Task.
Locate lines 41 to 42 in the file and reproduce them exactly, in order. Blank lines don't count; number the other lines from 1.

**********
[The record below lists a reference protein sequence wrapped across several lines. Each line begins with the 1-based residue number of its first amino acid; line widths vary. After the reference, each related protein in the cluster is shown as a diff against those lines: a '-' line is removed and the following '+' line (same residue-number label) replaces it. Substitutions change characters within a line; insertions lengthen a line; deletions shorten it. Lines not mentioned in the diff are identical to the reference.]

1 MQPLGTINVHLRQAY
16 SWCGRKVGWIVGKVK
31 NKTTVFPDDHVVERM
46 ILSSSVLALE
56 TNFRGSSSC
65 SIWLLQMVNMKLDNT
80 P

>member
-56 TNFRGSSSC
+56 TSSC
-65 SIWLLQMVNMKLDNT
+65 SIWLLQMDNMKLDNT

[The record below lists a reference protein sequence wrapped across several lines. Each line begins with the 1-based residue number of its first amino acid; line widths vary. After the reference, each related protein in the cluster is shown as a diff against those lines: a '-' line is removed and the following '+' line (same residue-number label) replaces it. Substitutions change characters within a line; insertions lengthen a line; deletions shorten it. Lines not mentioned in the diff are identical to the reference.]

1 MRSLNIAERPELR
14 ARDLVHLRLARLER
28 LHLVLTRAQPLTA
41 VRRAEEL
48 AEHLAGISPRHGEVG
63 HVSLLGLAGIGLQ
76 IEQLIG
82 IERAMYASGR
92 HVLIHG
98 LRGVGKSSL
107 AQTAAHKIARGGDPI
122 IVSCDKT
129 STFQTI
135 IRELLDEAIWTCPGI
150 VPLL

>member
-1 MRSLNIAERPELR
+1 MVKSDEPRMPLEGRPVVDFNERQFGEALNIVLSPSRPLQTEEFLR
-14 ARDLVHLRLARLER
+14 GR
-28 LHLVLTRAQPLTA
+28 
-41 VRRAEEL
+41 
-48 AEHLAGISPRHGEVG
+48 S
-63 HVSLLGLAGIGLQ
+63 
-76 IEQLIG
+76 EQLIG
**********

-63 HVSLLGLAGIGLQ
+63 